By Daniel A. Brown
One of Stephanie Schuster’s most vivid memories is watching a child sob as he begged his teacher for a snack to take home. The child’s family was food insecure, and he often went to bed hungry.
“People can live in their own little bubble,” said the Jacksonville resident, “and I decided to leave mine and planned to eventually do something.”
That “something” turned out to be Jax Portable Produce, Schuster’s mobile produce business designed to bridge the gap between a conventional grocery story and food deserts in Jacksonville.
Her idea was recently brought to life thanks to a $10,000 national grant competition. She is one of only eight grantees across the country to receive this grant, a partnership between United Way Worldwide and Stacy’s Pita Chips’ Rise Project to empower female entrepreneurs.
“This grant and working with United Way are really aligned with the values and standards that I believe in,” said Schuster. “And I was really pleased that this is a woman entrepreneurship program.”
Ten years ago, Schuster would visit schools where her friends worked as Teach for America educators. During these visits, she would participate in a learn-to-read program with the kids, who turned out to also struggle with food insecurity.
“Naïve as it might sound, I’d had a fairly privileged life and had no idea that food insecurity was even a thing,” said Schuster. “That experience of knowing some of these kids might go to bed hungry at night woke me up.”
Challenges including lack of income and lack of reliable transportation create additional burdens on those living in food insecure areas. Food insecure neighborhoods, known more commonly as food deserts, are defined by the U.S. Department of Agriculture as “neighborhoods that lack healthy food sources.” For example, a food desert might have convenience stores but no supermarkets selling fresh fruits and vegetables.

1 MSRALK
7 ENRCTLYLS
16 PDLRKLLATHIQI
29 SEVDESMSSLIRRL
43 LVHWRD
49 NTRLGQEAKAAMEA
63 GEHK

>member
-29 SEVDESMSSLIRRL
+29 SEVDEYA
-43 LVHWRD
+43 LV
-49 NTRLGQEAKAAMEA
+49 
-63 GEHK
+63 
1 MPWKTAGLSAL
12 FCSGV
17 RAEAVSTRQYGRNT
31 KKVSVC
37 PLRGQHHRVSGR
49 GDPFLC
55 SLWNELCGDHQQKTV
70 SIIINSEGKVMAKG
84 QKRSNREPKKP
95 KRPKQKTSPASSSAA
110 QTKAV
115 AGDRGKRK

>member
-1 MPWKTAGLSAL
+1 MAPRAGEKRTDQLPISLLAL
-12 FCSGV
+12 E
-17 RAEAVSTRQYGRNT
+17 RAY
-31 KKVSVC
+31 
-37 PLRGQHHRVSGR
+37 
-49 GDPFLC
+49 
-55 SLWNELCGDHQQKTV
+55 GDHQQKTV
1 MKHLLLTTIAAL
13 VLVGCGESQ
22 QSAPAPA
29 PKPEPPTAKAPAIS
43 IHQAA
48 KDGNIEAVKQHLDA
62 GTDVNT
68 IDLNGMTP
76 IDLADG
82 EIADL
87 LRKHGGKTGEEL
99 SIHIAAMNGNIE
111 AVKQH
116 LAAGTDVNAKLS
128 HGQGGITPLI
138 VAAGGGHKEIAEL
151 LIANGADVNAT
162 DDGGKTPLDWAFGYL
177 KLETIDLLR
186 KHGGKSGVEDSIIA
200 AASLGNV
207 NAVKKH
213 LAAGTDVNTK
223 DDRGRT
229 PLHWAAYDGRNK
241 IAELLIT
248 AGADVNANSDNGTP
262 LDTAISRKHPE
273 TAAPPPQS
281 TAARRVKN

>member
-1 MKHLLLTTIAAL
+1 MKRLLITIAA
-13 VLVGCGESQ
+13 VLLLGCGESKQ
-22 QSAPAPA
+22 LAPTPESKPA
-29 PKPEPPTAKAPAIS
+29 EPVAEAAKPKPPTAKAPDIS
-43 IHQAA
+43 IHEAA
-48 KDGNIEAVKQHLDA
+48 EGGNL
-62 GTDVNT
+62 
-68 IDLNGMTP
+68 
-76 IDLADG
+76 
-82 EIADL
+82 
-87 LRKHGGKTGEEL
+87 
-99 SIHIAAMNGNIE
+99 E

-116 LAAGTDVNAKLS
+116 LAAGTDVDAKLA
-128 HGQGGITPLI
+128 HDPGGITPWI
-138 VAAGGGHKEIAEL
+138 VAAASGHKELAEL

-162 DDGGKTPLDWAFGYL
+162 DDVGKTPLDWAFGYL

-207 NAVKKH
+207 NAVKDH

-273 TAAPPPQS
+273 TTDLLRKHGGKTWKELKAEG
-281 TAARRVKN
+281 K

While the precise number can fluctuate, local experts say there are several areas in Jacksonville that could qualify as food deserts.
Now, Schuster is dedicated to getting behind the wheel, literally, of an idea that is innovative, altruistic and impactful to increase access to nutritious produce in these areas.
Schuster recently bought a used school bus. Her friends helped her sand and paint the exterior. The grant funding will allow her to install flooring as well as a SNAP/EBT machine.
With two stalls of fresh produce lining each opposing wall, the bus interior will resemble an aisle in a grocery store. Customers will simply enter, pick what foods they’d like, pay, and then leave through the back of this store-on-wheels. Eventually, Schuster hopes to offer meats and dairy.
With a tentative goal to hit the road in March, she’ll be behind the wheel three days a week, pulling up into local neighborhoods and parking her mobile green grocers.
Key to Schuster’s vision is buying or receiving donations of what she calls “ugly produce”: perfectly good, fresh foods that would be otherwise discarded.
Phase One of Jax Portable Produce is working in North and Northwest Jacksonville, where Schuster has been welcomed by community centers and churches to park in their lots. Next, she plans to visit locations in the Westside and Mayport.
She’ll visit locations the same days each week, building trust and rapport with communities who will now receive consistent, much-needed, access to nutritious foods.
“We are so grateful for Stephanie’s passion for making a difference while also spotlighting the importance and impact of female entrepreneurship,” said United Way of Northeast Florida affinity groups manager Emily Lawrence, who connects local women leaders to causes they care about through Women United. “We congratulate Stephanie not only on her grant win but, more importantly, on what she will accomplish for so many in need in Northeast Florida.”
To stay up-to-date on Jax Portable Produce’s journey, follow @jaxportableproduce on Instagram. Through United Way’s initiatives and partnerships with companies like Stacy’s Pita Chips, local change makers like Schuster are empowered and encouraged to raise awareness and build solutions for those who are, quite literally, hungering for assistance.
Are you interested in giving back in Northeast Florida? Contact United Way of Northeast Florida any time at firstname.lastname@example.org to connect your passions to purpose. Learn more about United Way’s work in Northeast Florida at unitedwaynefl.org.